PADUCAH, Ky. (Legal Newsline) – Three former delivery drivers for a pizza chain filed a putative class action earlier this month claiming they were so poorly paid for using their vehicles for deliveries that they ended up making less than minimum wage.
Lead plaintiffs Amanda Hubbard of Oak Grove, Kentucky; Aaron Nelson of Denver; and Joshua Boyland of Festus, Missouri filed suit Feb. 12 against Papa John's International U.S. District Court for Kentucky's Western District, Paducah Division.
"This action seeks to redress Papa John's International's systematic policy and practice of paying its delivery drivers net hourly wages that are well below the minimum wage mandated by Kentucky's wage and hour law, the Colorado Minimum Wage of Workers Act and the Missouri Minimum Wage Law," the 22-page complaint said.
Kentucky, Colorado and Missouri minimum wage law requires employers provide workers "sufficient reimbursements" that equal or exceed minimum wage but Papa John's "systematically under-reimbursed its delivery drivers," the complaint said.
When allowing for "vehicular wear and tear, gas and other driving-related expenses," Papa John's delivery drivers "are effectively paid below the minimum wage," the complaint said.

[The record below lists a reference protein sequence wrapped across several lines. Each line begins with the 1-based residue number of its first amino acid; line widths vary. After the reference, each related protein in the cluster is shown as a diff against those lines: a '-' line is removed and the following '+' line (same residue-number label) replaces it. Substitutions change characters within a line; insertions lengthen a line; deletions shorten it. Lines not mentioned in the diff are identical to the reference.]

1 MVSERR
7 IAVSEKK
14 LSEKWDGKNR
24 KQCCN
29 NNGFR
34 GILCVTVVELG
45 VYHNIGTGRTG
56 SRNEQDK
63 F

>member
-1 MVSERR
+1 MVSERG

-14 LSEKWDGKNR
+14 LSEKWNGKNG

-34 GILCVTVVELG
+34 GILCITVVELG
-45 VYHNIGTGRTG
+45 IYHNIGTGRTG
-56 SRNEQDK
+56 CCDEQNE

"During a typical 10-hour shift, delivery drivers spend about six to seven hours 'on the road' making deliveries," the complaint states. "Throughout the relevant period, Papa John's International required its delivery drivers to maintain and provide a safe, functioning, insured and legally-operable automobile to make deliveries."
Papa John's delivery driver reimbursement also fall well below the Internal Revenue Service's standard mileage reimbursement rate, which this year is 58 cents, according to the lawsuit.
"Indeed, Papa John's International's own documents reflect that, as of approximately April 21, 2017, drivers at Papa John's per delivery stores are reimbursed an average of approximately $1.20 per delivery, which equates to 24 cents per mile (with corporate-owned stores and franchisee-owned stores both reimbursing the drivers at an effective rate of 24 cents per mile)," the complaint said. "These reimbursement amounts are less than half of the IRS rate and are far too low to reasonably reimburse any drivers for their actual expenses."
The case, filed under case number 5:19-cv-00022, is assigned to U.S. District Court Judge Thomas B. Russell.